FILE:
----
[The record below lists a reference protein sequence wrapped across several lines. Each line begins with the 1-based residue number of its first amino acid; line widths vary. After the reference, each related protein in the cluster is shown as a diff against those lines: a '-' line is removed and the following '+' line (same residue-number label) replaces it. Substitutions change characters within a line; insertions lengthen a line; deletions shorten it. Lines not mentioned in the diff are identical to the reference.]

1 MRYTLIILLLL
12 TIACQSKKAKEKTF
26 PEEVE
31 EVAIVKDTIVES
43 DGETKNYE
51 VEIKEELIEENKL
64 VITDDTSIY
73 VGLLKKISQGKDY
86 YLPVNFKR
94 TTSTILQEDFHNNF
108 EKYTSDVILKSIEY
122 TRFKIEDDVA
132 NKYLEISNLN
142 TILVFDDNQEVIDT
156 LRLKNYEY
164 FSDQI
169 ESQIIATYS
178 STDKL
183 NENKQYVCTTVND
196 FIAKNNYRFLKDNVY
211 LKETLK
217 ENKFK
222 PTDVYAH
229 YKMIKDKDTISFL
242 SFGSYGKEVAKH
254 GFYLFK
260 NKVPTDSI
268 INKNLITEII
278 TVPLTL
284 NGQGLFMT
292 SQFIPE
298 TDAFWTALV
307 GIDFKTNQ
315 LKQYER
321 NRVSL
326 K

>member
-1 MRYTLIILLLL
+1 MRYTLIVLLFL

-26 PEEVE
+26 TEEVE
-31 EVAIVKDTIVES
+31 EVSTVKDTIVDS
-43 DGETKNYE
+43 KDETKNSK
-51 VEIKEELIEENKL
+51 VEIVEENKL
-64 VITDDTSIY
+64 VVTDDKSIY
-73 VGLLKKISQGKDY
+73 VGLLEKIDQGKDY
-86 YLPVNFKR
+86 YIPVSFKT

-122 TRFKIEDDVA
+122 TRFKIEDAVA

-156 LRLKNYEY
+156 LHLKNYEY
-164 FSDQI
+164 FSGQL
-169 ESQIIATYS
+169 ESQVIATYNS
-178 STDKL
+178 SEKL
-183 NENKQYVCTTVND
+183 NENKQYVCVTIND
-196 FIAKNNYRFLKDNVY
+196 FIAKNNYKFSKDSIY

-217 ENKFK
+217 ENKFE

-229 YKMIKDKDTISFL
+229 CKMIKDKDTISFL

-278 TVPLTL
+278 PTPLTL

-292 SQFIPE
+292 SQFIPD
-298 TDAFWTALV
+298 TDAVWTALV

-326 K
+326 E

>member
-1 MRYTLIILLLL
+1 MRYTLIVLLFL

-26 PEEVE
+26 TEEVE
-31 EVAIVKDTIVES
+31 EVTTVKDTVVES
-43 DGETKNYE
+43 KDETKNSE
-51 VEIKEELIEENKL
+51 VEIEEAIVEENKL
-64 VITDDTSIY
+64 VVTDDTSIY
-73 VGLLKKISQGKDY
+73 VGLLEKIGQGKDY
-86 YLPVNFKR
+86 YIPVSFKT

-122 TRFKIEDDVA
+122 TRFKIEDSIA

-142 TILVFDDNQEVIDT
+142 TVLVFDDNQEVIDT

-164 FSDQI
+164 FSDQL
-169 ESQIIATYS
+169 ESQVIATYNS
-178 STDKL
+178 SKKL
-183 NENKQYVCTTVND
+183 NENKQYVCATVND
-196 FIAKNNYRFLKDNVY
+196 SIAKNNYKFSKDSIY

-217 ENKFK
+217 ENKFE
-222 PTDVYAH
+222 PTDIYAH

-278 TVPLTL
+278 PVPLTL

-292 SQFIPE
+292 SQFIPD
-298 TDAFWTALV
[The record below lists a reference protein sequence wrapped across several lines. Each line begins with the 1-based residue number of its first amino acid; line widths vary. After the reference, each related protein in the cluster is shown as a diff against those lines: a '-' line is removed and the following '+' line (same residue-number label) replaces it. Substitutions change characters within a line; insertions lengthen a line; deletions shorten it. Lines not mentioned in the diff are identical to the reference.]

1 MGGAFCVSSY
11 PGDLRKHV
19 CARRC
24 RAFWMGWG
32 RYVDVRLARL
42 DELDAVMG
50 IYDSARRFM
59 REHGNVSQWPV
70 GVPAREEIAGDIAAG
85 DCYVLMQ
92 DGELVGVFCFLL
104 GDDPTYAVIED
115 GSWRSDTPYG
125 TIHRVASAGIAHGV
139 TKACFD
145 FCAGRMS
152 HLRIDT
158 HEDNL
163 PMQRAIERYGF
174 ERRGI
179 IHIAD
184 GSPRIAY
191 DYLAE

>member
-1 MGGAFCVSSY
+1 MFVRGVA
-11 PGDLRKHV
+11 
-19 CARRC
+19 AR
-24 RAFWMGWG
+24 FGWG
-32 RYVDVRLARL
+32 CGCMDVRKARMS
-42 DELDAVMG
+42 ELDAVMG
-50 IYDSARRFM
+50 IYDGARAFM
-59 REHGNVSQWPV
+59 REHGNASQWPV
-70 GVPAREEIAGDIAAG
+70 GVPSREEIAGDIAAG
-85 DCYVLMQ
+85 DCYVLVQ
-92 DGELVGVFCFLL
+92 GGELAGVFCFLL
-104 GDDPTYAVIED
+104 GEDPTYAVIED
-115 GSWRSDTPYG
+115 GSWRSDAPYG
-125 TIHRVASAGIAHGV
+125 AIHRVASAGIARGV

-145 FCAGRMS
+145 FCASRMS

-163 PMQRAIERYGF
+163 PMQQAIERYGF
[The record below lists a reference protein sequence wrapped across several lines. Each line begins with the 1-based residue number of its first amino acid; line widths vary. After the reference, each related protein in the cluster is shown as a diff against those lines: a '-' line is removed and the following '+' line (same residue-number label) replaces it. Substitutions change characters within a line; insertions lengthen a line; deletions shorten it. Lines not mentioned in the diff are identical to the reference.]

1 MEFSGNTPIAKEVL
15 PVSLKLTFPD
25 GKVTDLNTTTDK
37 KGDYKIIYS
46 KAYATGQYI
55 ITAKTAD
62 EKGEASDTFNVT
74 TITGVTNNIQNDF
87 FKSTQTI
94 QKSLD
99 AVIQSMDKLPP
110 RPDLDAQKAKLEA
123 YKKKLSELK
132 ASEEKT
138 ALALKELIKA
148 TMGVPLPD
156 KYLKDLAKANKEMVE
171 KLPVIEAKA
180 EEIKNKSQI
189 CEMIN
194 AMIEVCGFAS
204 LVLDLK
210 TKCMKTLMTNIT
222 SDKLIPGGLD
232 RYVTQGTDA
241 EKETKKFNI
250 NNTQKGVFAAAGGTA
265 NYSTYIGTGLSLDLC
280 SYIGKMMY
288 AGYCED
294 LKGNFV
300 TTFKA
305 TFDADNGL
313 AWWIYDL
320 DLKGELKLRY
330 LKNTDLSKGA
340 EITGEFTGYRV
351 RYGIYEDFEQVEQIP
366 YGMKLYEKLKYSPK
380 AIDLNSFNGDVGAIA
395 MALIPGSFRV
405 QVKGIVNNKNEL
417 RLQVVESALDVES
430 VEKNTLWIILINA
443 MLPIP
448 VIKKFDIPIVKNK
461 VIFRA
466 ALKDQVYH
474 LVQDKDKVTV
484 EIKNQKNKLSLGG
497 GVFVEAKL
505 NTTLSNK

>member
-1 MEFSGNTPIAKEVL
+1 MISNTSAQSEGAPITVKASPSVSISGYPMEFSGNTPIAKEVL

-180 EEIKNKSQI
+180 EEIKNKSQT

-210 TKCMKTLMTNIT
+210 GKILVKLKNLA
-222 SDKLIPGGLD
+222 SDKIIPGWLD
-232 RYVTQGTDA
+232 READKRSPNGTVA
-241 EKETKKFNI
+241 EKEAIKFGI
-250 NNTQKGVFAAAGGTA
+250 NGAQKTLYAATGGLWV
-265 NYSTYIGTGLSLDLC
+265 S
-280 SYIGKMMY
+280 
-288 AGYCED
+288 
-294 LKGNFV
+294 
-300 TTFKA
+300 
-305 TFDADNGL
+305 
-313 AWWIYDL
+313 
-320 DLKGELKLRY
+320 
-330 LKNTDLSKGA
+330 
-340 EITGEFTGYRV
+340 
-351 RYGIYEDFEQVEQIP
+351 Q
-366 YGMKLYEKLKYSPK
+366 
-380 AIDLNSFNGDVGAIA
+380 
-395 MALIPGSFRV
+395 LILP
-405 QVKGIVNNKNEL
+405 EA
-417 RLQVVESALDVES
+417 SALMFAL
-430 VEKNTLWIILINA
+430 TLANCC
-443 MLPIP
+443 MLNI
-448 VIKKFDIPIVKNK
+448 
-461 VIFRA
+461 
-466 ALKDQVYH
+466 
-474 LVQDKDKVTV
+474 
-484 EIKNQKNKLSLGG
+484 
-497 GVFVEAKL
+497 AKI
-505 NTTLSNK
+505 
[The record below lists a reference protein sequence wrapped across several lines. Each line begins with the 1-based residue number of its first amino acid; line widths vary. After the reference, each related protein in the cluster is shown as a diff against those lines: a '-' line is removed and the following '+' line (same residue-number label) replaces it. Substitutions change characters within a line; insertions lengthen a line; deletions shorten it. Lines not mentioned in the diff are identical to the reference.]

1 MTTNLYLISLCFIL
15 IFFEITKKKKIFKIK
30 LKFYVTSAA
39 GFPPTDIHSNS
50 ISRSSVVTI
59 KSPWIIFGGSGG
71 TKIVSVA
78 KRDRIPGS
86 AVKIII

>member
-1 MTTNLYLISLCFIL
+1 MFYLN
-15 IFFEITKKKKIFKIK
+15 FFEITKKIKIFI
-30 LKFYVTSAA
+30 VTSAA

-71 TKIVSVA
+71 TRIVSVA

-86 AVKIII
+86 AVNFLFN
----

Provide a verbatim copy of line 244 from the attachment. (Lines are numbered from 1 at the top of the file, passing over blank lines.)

-250 NNTQKGVFAAAGGTA